3/06/2019

Tennyson as a nature poet with reference to "Oenone".


Nature plays a vital role in poetry. William Wordsworth, Tennyson's predecessor saw in Nature the presence of God. Shelley and Byron found their apt symbol of revolution in nature. Coleridge treated nature as a medium for supernatural communion. Arnold's nature reflects deep human sadness. But Tennyson has not symbolized nature for any deep meaning. In his poems, however, there are descriptions of beautiful scenes of nature which are as concrete as paintings.

The word pictures available in the poems of Tennyson result from his accuracy of observation placed above the faculty of
imagination. The scientific and materialistic spirit of his age in the backdrop has always influenced his treatment of nature. He is endowed with the flowery exuberance and the sensuous colour of his composition. The following lines and the opening lines of the poem “Oenone" are among the best of Tennyson's blank verse lines with superior pictorial quality. The description owes some of its beauty to Homer.

“It was the deep midnoon: one silvery cloud
Had lost his way between the piney sides
Of this long glen. Then to the bower they came,
Naked they came to that smooth-swarded bower,
And at their feet the crocus brake like fire,
Violet, amaracus, and asphodel
Lotos and lilies: and a wind arose,”

Here Tennyson's illustration of nature is not of mystic, but that of a rationalist. For this reason Wordsworthian joy and ecstasy as the mystics discover is absent.

"Oenone" is admired for the sketch of natural scenery which was influenced by the poet's experience of the Pyrenees Mountains. In it he deals first with the imaginative treatment of the landscape, which is characteristic, of all Tennyson's classical poems. "But fine landscape and fine figure re-drawing are not enough to make a fine poem. Human interest, human passion, must be greater than Nature, and dominate the subject. Indeed, all this lovely scenery is nothing in comparison with the sorrow and love of Oenone, recalling her lost love in the places where once she lived in joy. This is the main humanity of the poem.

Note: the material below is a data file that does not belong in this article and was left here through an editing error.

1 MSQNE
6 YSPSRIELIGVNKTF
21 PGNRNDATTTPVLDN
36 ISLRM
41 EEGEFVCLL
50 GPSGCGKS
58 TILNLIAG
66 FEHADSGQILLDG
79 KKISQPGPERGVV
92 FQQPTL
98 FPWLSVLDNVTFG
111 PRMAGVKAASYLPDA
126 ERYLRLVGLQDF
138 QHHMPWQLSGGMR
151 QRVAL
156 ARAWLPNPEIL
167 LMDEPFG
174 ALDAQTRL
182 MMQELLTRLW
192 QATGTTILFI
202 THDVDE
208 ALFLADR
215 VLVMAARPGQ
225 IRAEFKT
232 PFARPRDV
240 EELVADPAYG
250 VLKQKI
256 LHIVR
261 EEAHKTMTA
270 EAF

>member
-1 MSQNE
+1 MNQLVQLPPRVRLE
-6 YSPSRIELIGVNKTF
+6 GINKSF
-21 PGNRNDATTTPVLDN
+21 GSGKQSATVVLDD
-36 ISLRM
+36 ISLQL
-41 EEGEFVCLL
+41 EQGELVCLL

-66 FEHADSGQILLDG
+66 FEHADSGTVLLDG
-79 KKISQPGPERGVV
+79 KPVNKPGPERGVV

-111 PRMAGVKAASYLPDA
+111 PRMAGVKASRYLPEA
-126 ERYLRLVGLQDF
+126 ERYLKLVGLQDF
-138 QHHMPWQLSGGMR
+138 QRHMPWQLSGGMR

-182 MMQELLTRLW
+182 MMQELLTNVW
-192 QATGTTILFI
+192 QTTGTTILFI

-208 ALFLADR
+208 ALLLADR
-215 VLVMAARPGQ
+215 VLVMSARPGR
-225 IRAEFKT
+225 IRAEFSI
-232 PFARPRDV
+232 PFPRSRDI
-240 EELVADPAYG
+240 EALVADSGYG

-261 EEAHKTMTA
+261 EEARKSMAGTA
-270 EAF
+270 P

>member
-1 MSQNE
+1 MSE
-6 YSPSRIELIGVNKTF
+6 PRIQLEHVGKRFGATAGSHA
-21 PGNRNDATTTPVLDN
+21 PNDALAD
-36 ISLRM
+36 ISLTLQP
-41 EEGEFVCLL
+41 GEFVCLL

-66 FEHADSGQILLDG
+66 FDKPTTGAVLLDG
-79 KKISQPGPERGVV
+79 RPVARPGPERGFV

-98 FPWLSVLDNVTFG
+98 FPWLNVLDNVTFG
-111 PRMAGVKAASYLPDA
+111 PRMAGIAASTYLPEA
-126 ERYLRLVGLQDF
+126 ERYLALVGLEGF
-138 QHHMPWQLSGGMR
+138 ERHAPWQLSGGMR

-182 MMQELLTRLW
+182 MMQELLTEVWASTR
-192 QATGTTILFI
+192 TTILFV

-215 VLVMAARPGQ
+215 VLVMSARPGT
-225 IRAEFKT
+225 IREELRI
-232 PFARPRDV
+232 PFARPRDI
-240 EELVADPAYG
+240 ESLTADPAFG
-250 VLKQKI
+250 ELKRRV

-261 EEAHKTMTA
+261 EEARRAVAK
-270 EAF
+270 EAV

"Oenone", like other poems of Tennyson, lacks any serious or philosophical attitude towards nature. But still it is the much quoted lines
of a poet's perspective who had pursued the external world both from the wide scenic conception and in the finest detail. It, thus, is
the record of the exquisite and picturesque nature of Tennyson. It delineates vivid and lively natural scenery:

...and far below them roars
The long brook falling thro' the clov'n ravine
In cataract after cataract to the sea”

Tennyson elevates the sorrows of Oenone to the proportion of a Greek tragedy through the use of these poignant natural images.

The word-pictures found in Tennyson's poetry give a view of rural England. With a Keatsian sensuousness he delineates and glorifies the English moorland, holy rocks and "the chirping cry of summer doves'. Influenced by the Victorian realism Tennyson, unlike
Wordsworth, is not infatuated by the scenic beauty of nature; rather he visualizes in it an extension of human cruelty, decadence and
waste.

Tennyson was essentially a poet of the countryside, a man whose being was conditioned by the recurring rhythms of rural rather than urban life. The special power of producing that rather vapid species of composition usually termed descriptive poetry. Power of creating scenery, in keeping with some state of human feeling so fitted to it as to be the embodied symbol of it and to summon up the state of itself, with a force not to be surpassed by anything but reality.

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